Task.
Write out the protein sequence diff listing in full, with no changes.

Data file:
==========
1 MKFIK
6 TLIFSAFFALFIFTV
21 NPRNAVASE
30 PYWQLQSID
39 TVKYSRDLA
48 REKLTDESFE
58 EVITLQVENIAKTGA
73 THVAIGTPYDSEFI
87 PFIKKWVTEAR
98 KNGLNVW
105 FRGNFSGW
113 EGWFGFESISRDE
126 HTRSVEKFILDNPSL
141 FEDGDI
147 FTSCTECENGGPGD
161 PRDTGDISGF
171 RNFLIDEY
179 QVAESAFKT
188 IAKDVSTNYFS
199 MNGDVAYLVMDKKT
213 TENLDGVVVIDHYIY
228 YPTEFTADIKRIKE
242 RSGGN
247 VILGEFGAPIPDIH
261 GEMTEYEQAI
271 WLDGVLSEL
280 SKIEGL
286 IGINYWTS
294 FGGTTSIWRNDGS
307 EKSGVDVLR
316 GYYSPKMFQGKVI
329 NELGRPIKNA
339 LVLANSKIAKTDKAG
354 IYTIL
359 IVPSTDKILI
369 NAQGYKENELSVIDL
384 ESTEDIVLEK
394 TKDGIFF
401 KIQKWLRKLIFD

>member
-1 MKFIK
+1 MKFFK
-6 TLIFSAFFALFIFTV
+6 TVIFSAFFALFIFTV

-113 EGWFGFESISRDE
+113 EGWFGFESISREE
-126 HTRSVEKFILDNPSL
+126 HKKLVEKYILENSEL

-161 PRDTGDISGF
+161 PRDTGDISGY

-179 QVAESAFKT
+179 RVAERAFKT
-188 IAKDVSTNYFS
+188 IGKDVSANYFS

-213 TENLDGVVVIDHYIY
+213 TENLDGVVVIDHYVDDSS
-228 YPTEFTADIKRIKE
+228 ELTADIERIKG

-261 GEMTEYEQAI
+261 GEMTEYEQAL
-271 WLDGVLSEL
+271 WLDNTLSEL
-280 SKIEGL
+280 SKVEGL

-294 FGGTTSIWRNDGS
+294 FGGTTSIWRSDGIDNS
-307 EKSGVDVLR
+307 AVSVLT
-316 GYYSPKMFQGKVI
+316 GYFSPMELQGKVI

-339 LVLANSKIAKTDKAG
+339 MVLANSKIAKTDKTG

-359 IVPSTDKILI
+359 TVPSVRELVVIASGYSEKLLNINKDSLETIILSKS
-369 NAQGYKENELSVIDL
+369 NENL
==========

1 MKFIK
6 TLIFSAFFALFIFTV
21 NPRNAVASE
30 PYWQLQSID
39 TVKYSRDLA
48 REKLTDESFE
58 EVITLQVENIAKTGA
73 THVAIGTPYDSEFI
87 PFIKKWVTEAR
98 KNGLNVW
105 FRGNFSGW
113 EGWFGFESISRDE
126 HTRSVEKFILDNPSL
141 FEDGDI
147 FTSCTECENGGPGD
161 PRDTGDISGF
171 RNFLIDEY
179 QVAESAFKT
188 IAKDVSTNYFS
199 MNGDVAYLVMDKKT
213 TENLDGVVVIDHYIY
228 YPTEFTADIKRIKE
242 RSGGN
247 VILGEFGAPIPDIH
261 GEMTEYEQAI
271 WLDGVLSEL
280 SKIEGL
286 IGINYWTS
294 FGGTTSIWRNDGS
307 EKSGVDVLR
316 GYYSPKMFQGKVI
329 NELGRPIKNA
339 LVLANSKIAKTDKAG
354 IYTIL
359 IVPSTDKILI
369 NAQGYKENELSVIDL
384 ESTEDIVLEK
394 TKDGIFF
401 KIQKWLRKLIFD

>member
-1 MKFIK
+1 MKFFK
-6 TLIFSAFFALFIFTV
+6 TVIFSAFFALFIFTV

-113 EGWFGFESISRDE
+113 EGWFGFESISREE
-126 HTRSVEKFILDNPSL
+126 HKKLVEKYILENSEL

-161 PRDTGDISGF
+161 PRDTGDISGY

-179 QVAESAFKT
+179 RVAERAFKT
-188 IAKDVSTNYFS
+188 IGKDVSANYFS

-213 TENLDGVVVIDHYIY
+213 TENLDGVVVIDHYVDDSS
-228 YPTEFTADIKRIKE
+228 ELTADIERIKG

-261 GEMTEYEQAI
+261 GEMTEYEQAL
-271 WLDGVLSEL
+271 WLDNTLSEL
-280 SKIEGL
+280 SKVEGL

-294 FGGTTSIWRNDGS
+294 FGGTTSIWRSDGIDNS
-307 EKSGVDVLR
+307 AVSVLT
-316 GYYSPKMFQGKVI
+316 GYFSPMELQGKVI

-339 LVLANSKIAKTDKAG
+339 MVLANSKIAKTDKTG

-359 IVPSTDKILI
+359 TVPSVRELVVIASGYSEKLLNINKDSLETIILSKS
-369 NAQGYKENELSVIDL
+369 NENL